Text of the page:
Criticism of Dayton tax plan
From Tim Jezierski
I have been researching Gov. Mark Dayton’s new tax plan that is to help balance the budget.
He says that by giving home owners a $500 tax credit it will be neutral. Yet, he says it will raise
$2 billion over the next two years. Well how canthat be? If it’s neutral it can’t raise money can it? Then I saw it. We are only giving a tax credit to people who own homes. That means he is going to raise $2 billion from renters. So all you who can’t afford a home, and all you seniors who moved into a senior apartment, thank you! You’re going to balance the state budget for us.
As they vote in the biggest budget in the history of the state, feel good that you’re doing your part to pay for all us home owners. The Minnesota state budget is a two-year budget. It was (in round numbers) $30 billion in 2009-10, $34 billion in 2011-12, and the new one is proposed at $37 billion for 2013-14.
If we were to keep the same budget as the last one, with no cuts and no icreases, not only would we now have a balanced budget with no increase in taxes, we would also be able to pay the schools the money we have shorted them, while still having a small surplus. Doesn’t that make more sense? The current budget puts off paying back the schools until 2017. If it goes through as written, again I would like to publicly thank all the non-home owners in advance for paying our fair share.
Minnesota Township Day is March 12
From Patricia Taylor
Beaver Bay Township
Each year the second Tuesday in March is Minnesota Township Day. This is the day for town board elections, unless the town has voted to have November elections. This date is when the annual town meeting is held and where the residents decide on and set the budget, and make other decisions about their towns.
Minnesota has 1,784 organized townships, with approximately 1 in 5 Minnesotans being a township resident. In Minnesota Association of Townships District 10, comprised of St. Louis, Lake, Cook, & Carlton Counties, that ratio is much higher, with up to 2.5 in 5 of the population being a township resident. Most of our rural township businesses are mom and pop operations in danger of extinction from the property tax burden brought on by the State General Tax of 2001.
Townships have many responsibilities, the main one being elections. We hire the judges & pay for their training, making Minnesota one of the most trusted states in the country for honest elections. For several election cycles Minnesota has been the state with the highest turnout among all 50. Our rural counties have an almost unheard of turnout percentage, in the upper 70’s, even in off-year elections.
Our property tax valuations are based on which township we live in. In the Legislature, the Townships are promoting a change in the way assessments are made, taking other factors into account rather than just the township the property is located in.
Townships also have the responsibility for roads, bridges, dams, airports, cemeteries, parks, fire protection etc. within their jurisdiction.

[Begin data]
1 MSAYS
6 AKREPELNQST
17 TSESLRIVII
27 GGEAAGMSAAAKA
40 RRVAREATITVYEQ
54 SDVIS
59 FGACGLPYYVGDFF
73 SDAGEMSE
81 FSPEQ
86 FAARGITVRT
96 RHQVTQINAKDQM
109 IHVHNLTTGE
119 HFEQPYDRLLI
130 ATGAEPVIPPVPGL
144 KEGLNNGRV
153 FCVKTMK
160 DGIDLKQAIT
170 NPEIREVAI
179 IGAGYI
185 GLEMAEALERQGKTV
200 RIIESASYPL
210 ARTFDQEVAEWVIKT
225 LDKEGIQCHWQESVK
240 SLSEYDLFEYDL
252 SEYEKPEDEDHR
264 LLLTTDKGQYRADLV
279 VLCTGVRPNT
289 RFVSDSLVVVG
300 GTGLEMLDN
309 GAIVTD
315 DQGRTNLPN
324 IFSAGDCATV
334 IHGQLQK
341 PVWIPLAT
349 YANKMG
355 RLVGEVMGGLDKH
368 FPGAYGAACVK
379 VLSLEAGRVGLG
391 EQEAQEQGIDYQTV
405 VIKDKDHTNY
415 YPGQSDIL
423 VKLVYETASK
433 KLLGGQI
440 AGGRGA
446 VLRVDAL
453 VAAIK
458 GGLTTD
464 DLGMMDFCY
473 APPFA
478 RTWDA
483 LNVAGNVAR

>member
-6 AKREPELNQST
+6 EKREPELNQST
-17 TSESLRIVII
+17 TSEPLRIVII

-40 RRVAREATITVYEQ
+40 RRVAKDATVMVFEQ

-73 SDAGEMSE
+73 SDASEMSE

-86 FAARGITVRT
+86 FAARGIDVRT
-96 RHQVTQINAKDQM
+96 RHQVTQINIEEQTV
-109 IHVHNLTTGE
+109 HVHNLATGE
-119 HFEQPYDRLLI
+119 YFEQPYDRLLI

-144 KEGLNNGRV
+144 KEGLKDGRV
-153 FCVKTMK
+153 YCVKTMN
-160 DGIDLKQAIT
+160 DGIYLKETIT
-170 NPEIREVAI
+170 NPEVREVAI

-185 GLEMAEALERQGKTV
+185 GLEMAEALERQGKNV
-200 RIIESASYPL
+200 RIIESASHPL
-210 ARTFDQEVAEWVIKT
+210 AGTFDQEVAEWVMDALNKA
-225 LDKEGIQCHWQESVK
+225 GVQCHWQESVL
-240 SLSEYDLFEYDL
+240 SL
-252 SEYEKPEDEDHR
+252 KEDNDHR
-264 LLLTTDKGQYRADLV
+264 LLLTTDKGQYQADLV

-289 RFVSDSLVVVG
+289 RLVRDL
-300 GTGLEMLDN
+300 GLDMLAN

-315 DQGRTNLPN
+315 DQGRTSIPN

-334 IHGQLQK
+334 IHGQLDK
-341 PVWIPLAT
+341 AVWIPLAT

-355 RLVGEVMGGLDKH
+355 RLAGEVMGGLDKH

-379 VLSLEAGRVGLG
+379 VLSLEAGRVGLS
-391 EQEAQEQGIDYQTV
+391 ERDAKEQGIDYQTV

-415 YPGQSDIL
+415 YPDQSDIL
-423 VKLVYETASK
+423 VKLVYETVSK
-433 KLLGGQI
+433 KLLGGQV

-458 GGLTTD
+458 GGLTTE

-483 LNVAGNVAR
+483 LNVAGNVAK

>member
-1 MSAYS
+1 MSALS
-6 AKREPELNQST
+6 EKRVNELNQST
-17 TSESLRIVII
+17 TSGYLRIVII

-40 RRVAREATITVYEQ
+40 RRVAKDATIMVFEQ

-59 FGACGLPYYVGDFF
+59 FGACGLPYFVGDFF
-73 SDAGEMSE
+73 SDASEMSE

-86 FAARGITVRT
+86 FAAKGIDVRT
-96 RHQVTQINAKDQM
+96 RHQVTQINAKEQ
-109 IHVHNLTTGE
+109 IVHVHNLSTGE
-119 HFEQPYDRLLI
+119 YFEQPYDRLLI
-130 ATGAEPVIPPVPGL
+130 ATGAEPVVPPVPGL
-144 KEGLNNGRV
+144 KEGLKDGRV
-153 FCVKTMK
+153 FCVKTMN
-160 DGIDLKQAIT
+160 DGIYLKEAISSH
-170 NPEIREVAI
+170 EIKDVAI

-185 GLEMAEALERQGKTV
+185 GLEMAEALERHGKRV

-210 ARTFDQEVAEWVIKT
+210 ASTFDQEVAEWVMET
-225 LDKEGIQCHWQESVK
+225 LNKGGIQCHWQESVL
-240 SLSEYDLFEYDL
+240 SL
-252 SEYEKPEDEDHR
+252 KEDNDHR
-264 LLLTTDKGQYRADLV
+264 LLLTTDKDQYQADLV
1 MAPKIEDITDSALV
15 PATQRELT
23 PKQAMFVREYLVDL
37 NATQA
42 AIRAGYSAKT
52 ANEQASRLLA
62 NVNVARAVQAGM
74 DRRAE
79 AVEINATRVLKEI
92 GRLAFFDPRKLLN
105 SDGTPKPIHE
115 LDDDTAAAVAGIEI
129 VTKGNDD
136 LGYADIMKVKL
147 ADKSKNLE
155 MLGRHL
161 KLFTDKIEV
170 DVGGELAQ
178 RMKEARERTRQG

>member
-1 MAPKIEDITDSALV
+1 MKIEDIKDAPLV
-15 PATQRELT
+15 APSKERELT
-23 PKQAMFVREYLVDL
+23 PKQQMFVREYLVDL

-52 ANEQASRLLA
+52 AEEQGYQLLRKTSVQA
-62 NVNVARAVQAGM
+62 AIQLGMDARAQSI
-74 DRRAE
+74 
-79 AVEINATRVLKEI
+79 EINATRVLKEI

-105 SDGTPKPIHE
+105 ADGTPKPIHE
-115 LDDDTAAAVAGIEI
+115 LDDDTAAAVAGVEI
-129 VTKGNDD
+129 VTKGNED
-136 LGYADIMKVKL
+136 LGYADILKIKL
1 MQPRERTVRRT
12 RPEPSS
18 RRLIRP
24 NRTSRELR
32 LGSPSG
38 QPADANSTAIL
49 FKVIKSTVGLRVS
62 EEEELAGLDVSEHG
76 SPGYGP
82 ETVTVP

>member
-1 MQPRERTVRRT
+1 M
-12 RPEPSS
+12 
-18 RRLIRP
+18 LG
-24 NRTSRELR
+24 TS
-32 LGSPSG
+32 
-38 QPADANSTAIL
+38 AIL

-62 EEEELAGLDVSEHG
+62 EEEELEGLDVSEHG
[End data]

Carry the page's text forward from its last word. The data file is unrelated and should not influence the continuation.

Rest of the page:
The MAT Legislative Division has many laws on the way to getting fair treatment for our Townships. Show the Legislature you care about your town by attending the annual town meeting on Mar. 12. Meetings begin after the election of officers is over. Usually about 8:30 p.m. Call your Town Clerk. Towns with November Elections usually begin at 6:00 p.m.
Mom expresses thanks to community
From Cheryl Sundstrom
Two Harbors, Minn.
On Saturday, Feb. 16, we held a fundraiser at the Northshore Cafe to benefit my daughter Lindsey. I am absolutely overwhelmed by the generosity of friends, businesses and the people of Two Harbors and surrounding areas. I write this as Lindsey lies in a hospital bed fighting to make it to her surgery date. The surgery will not only save her life, but will also improve her quality of life after so many years of illness. Raising the Dough for the Love of Lindsey raised over $3000 to help her cause.
Thank you so very much to the Northshore Cafe and its employees for, not only hosting the fundraiser, but also donating time and tips. Thanks also go out to the Peacemakers Quilters of Emmanuel Lutheran Church, Evolve Hair Salon and Roxanne, Country Inn of Two Harbors, AmericInn of Two Harbors, Earthwood, Wells Fargo, Arts on Superior, Rachel Nelson, Amy Jusilla and Sharon Mindestrom, the Swanson Family, the Libal Family, Mary Rosati, and Rita S. at Moosecellaneous for their generous contributions to make the event a success.
I talked to, and met, some of the most fantastic people during this event. Complete strangers generously donated to our efforts to save the life of my daughter. I am humbled and thank you all so very much.
DNR qualified to make elk, wolf decisions
From George Foede
I would like to comment on the letter in the Feb. 8 edition of the News-Chronicle from Melanie Weberg (“Wolf, elk and public lands are prey to special interests”).
I have learned a few things by reading her letter. One thing was the fact that wolves prefer to eat elk. I have a question. Do the wolves of Lake County go to northwestern Minnesota to eat elk or do the elk come to Lake County to be eaten? Seems like a long way to go for either one.
I also wonder if the writer has spent as much time and money researching the elk and wolf population as the DNR has. I don’t agree with everything that the DNR does, but I do think they are better qualified to manage the wildlife in northern Minnesota than someone living in the Twin Cities all their life. Sorry, but I will hunt wolves in Lake County every time the DNR gives me the chance. Sorr